Transparent budget cuts public confusion
China Daily Updated: 2006-03-14 05:51
The budgetary reform to reclassify government revenues and expenditures is an important step towards greater transparency in the country's public finance.
The Chinese Government has made the reform a priority this year, and is ready to put it into practice next year.
Classification of government revenues and expenditures is closely related to the transparency of budget control, and scientific and standard management of public spending.
The reform will expand the scope of government revenues to include both budgetary and extra-budgetary funds, while categorizing them in line with international standards.
More important, it will sort government expenditures by actual functions and economic activities. In the past, fiscal funds were classified by the nature of the entities that made use of them.
Such budgetary changes will undoubtedly provide a clear description of how public funds are spent.
Mainly a technical adjustment at the first glance, though, the budgetary reclassification embodies a significant change in the country's understanding of public finance.
On the one hand, the Chinese authorities have keenly realized that the current budgetary classification is outdated as the national economy shifts from central planning to a market economy.
As the government adapts itself to market-oriented reform and assumes an increasing role in providing public services, the structure of budgetary revenues and expenditures will change. But the old budgetary classification, smacking of too much government interference in allocation of resources that should be left to the market, failed to reflect the new reality of the country's public finance.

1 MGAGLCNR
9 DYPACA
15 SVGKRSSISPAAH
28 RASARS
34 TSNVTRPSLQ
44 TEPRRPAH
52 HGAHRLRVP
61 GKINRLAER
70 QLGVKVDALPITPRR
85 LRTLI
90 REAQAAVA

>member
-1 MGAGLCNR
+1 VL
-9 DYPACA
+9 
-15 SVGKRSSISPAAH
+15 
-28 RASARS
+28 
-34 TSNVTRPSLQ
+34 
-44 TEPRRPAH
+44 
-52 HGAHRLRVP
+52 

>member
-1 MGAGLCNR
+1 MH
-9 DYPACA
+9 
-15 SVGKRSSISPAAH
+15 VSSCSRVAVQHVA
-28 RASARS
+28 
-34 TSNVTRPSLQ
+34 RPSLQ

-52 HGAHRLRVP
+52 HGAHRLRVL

On the other hand, the budgetary reform shows that the government has recognized the need for more supervision on public spending both by itself and by the public.
An all-inclusive and transparent budgetary system will enable the central authorities to strengthen their supervision of the use of public funds by various government departments and entities, preventing corruption through an institutional approach.
Meanwhile, a clear-cut classification of government revenues and expenditures will help dispel public suspicions on how budgetary funds are spent.
For instance, in spite of the Chinese Government's efforts to tilt the national budget in favour of agriculture, education and scientific research, public complaints about lack of fiscal support remain very loud.
The gap between government expenditure and the huge lack of funds in these sectors is surely a key reason.
Nevertheless, the confusion caused by the present budgetary classification should not be ignored. By breaking government expenditures into little pieces and hiding it in various categories, the old budgetary system made it very difficult for people to figure out how much the government had actually spent on different things.
As revenues rapidly increase, the country has a growing need for fair and efficient use of public finance.
And as the government seeks to change the lopsided structure of its expenditure, public support is crucial to making better use of public finance to facilitate various social causes.
A more transparent budgetary classification can make the public better informed, and quicker to achieve consensus.
(China Daily 03/14/2006 page4)